Archive for December, 2012
Merry Christmas! For a look at how much can be done with read aloud plays, a Flip camera, and simple Movie Maker software, check out this sixteen minute movie based on A Christmas Carol. The script comes from the book, Read Aloud Plays: Classic Short Stories, while the actors include all thirty kids from my 5th grade classroom in southern Oregon. It’s just one more example of the great things that can be accomplished with read aloud plays. Enjoy!
Okay, so maybe not an actual diamond necklace, but you can get a free electronic version of my play adaption, The Necklace, by clicking here. It’s Guy de Maupassant’s classic short story about a discontented housewife in turn-of-the-Century France. Although she has every reason to be happy, she makes a mess of her life when she loses a borrowed diamond necklace, which turns out to be false. It’s a compelling story, and a fun one for kids in the intermediate and middle school grades to enact. Although it isn’t implicitly Christmas oriented, it always seems appropriate for the holidays. The free play is courtesy of Scholastic’s Scope magazine. If you’re a middle school teacher and haven’t yet discovered Scope, check it our by clicking here. It’s a marvelous language arts classroom magazine with great stories and activities, stunning graphics, and a massive supply of supplemental online resources–well worth the price of a classroom subscription. And if you’re an elementary teacher, be sure to visit Scope’s sister publication, the immensely popular Storyworks classroom magazine. Like Scope, it puts your average language arts textbook to shame.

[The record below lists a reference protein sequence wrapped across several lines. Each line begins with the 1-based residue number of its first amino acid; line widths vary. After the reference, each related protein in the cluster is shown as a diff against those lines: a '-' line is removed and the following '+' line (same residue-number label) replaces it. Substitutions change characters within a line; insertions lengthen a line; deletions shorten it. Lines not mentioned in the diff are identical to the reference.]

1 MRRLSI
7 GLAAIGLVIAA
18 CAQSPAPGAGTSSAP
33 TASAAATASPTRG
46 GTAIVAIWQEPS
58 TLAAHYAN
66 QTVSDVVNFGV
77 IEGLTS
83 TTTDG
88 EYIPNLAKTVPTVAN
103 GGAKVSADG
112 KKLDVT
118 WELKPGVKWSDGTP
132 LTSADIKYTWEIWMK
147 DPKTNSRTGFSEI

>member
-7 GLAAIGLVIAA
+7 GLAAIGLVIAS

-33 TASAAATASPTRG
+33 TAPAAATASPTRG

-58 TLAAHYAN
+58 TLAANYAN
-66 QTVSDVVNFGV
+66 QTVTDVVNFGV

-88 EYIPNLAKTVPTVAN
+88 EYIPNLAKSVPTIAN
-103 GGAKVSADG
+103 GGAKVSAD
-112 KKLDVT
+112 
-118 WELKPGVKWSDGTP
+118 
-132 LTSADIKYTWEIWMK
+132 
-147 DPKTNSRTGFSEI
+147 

Fortunately, fifth graders bounce. And because kids have a natural enthusiasm for acting out, the play always seems to go on. In the twenty years that I’ve been using read aloud plays in the classroom, I’ve seen just about everything: pratfalls, costume malfunctions, emergency ad-libs… And because read aloud plays are an effective way to teach fluency, comprehension, and content, I’ve also witnessed the blossoming of many a young reader. All of you who have made read aloud plays a staple of your reading instruction have no doubt had a play performance disaster, or coached a young Bill Shakespeare, or had an otherwise shaky reader come alive on stage. What are your favorite reader’s theater moments? Share your best drama disasters and most inspiring on-stage stories by e-mailing me at email@example.com. I’ll post as many as I can on my soon-to-be-launched website, ReadAloudPlays.com, and in so doing encourage other teachers to utilize this amazing instructional method. To make it worth your while, I’ll even e-mail you a free play!
For those of you who’ve yet discover the magic of reader’s theater, download my free article Why Use Drama?, and then take a look at dozens of professionally-crafted read aloud plays at my storefront on TeachersPayTeachers. Happy directing!